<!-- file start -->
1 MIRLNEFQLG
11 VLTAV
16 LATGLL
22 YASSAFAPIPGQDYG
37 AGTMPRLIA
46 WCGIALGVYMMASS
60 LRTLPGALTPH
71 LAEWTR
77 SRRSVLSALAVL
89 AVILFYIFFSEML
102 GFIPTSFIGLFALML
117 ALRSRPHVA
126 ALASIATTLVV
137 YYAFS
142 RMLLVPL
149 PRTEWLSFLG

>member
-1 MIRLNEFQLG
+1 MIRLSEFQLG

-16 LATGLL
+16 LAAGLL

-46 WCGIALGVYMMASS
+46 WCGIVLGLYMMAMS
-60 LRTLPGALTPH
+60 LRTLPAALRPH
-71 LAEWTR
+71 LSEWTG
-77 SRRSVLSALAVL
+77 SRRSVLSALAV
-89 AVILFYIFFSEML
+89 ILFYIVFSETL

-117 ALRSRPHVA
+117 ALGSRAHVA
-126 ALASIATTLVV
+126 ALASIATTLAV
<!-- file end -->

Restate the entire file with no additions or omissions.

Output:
1 MIRLNEFQLG
11 VLTAV
16 LATGLL
22 YASSAFAPIPGQDYG
37 AGTMPRLIA
46 WCGIALGVYMMASS
60 LRTLPGALTPH
71 LAEWTR
77 SRRSVLSALAVL
89 AVILFYIFFSEML
102 GFIPTSFIGLFALML
117 ALRSRPHVA
126 ALASIATTLVV
137 YYAFS
142 RMLLVPL
149 PRTEWLSFLG

>member
-1 MIRLNEFQLG
+1 MIRLSEFQLG

-16 LATGLL
+16 LAAGLL

-46 WCGIALGVYMMASS
+46 WCGIVLGLYMMAMS
-60 LRTLPGALTPH
+60 LRTLPAALRPH
-71 LAEWTR
+71 LSEWTG
-77 SRRSVLSALAVL
+77 SRRSVLSALAV
-89 AVILFYIFFSEML
+89 ILFYIVFSETL

-117 ALRSRPHVA
+117 ALGSRAHVA
-126 ALASIATTLVV
+126 ALASIATTLAV